The Korsun-Cherkassy Pocket was formed in January 1944, when units of the 8th Army withdrew to the Panther-Wotan Line, a defensive position along the Dnieper River in the Ukraine. Two Army Corps were left holding a salient into the Soviet lines extending some 100 kilometres (62 mi). The Red Army deployed the 1st and 2nd Ukrainian Fronts to form two armoured rings around the pocket: an inner ring and an external ring to prevent relief formations from reaching the trapped units. Trapped in the pocket were a total of six German divisions, including the 5 SS Wiking, with the attached 5th SS Volunteer Sturmbrigade Wallonien, and the Estonian SS Battalion Narwa.[57] The Germans broke out in coordination with a relief attempt by other German forces from the outside, including the 1 SS Leibstandarte. Roughly two out of three encircled men succeeded in escaping the pocket, the remainder being killed, captured or reported missing.[58]

Raid on DrvarEdit

The Raid on Drvar, codenamed Operation Rösselsprung, was an attack by the Waffen-SS and Luftwaffe on the command structure of the Yugoslav Partisans. Their objective was the elimination of the Bolshevik-controlled Supreme Headquarters, and the capture of Marshal Josip Broz Tito. The offensive took place in April and May, 1944. The Waffen-SS units involved were the 500th SS Parachute Battalion and the 7 SS Prinz Eugen.[59]

The assault started when a small group parachuted into Dvar to secure landing grounds for the following glider force. The 500th SS Parachute Battalion fought their way to Tito's cave hedadquarters and exchanged heavy gunfire resulting in numerous casualties on both sides. By the time German forces had penetrated into the cave, Tito had already escaped. At the end of the battle only 200 men of the 500th SS Parachute Battalion remained unwounded.[59][60]

Baltic statesEdit

In the Baltic states the Battle of Narva started in February, and can be divided into two phases: the Battle for Narva Bridgehead from February to July and the Battle of Tannenberg Line from July to September. A number of volunteer Waffen-SS units from Norway, Denmark, Holland, Belgium fought in Narva, in what has been called by several authors the Battle of the European SS.[nb 1] The units were all part of the III SS (Germanic) Panzer Corps in Army Group North, which consisted of the 11th SS Panzergrenadier Division Nordland, the 4th SS Volunteer Panzergrenadier Brigade Nederland, the 5th SS Volunteer Sturmbrigade Wallonien, the 6th SS Volunteer Sturmbrigade Langemarck and the 20th Waffen Grenadier Division of the SS (1st Estonian), under the command of Obergruppenführer Felix Steiner.[62] Also in Army Group North was the VI SS Corps, which consisted of the 15th Waffen Grenadier Division of the SS (1st Latvian) an the 19th Waffen Grenadier Division of the SS (2nd Latvian).[63]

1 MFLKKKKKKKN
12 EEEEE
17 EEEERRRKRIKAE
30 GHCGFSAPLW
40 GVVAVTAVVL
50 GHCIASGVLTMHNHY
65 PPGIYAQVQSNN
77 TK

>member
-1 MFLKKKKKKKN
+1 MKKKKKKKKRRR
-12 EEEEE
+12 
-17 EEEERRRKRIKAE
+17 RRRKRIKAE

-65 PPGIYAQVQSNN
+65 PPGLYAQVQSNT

Operation Spring

The starting lines of Operation Spring, Wafen SS units identified are the 1 SS, 9 SS, 10 SS, 12 SS Divisions and the 101 and 102 SS Heavy Panzer Battalions

Operation Overlord, the Allied "D-Day" landings in Normandy, took place on 6 June 1944. In preparation for the expected landings the I SS Panzer Corps Leibstandarte SS Adolf Hitler was moved to Septeuill to the west of Paris in April 1944. The Corps had the 1 SS Leibstandarte SS Adolf Hitler, 12 SS Hitlerjugend, the 17 SS Götz von Berlichingen and the Army's Panzer Lehr divisions assigned to it.[64] The corps was to form a part of General Leo Geyr von Schweppenburg's Panzer Group West, the Western theatre's armoured reserve.[64] The Corps was restructured on 4 July 1944 and only the 1 SS Leibstandarte and the 12 SS Hitlerjugend remained at strength. [65]

After the landings, the first Waffen-SS unit in action was the 12 SS Hitlerjugend who arrived at the invasion front on 7 June, in the Caen area. The same day, they were involved in the Ardenne Abbey massacre.[66] The next unit to arrive was the 17 SS Götz von Berlichingen on 11 June, which came into contact with the 101st Airborne Division.[67] The 1 SS Leibstandarte together with the SS Heavy Panzer Battalion 101 arrived at the end of the month. The first action they were involved in was the defence of Carpiquet village and aerodrome in what was known as Operation Windsor.[68]

The only other Waffen-SS unit in France at this time was the 2 SS Das Reich, who were stationed in the southern French town of Montauban north of Toulouse.[69] They were ordered north to the landing beaches and on 9 June were involved in the Tulle murders, where 99 men were murdered.[70] The next day they reached Oradour-sur-Glane and massacred 642 French civilians.[71]